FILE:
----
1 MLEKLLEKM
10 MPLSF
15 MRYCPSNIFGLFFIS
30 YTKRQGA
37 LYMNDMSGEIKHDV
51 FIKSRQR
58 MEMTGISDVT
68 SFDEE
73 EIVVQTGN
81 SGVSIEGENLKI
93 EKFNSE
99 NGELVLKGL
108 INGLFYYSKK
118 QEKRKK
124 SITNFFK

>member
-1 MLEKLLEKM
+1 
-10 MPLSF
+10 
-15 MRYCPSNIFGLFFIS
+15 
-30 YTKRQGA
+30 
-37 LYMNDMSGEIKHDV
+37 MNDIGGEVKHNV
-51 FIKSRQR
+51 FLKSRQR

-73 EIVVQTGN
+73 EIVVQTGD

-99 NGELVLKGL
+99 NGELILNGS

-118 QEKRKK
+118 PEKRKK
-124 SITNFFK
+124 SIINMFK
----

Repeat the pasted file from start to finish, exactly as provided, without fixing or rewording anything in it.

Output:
1 MLEKLLEKM
10 MPLSF
15 MRYCPSNIFGLFFIS
30 YTKRQGA
37 LYMNDMSGEIKHDV
51 FIKSRQR
58 MEMTGISDVT
68 SFDEE
73 EIVVQTGN
81 SGVSIEGENLKI
93 EKFNSE
99 NGELVLKGL
108 INGLFYYSKK
118 QEKRKK
124 SITNFFK

>member
-1 MLEKLLEKM
+1 
-10 MPLSF
+10 
-15 MRYCPSNIFGLFFIS
+15 
-30 YTKRQGA
+30 
-37 LYMNDMSGEIKHDV
+37 MNDIGGEVKHNV
-51 FIKSRQR
+51 FLKSRQR

-73 EIVVQTGN
+73 EIVVQTGD

-99 NGELVLKGL
+99 NGELILNGS

-118 QEKRKK
+118 PEKRKK
-124 SITNFFK
+124 SIINMFK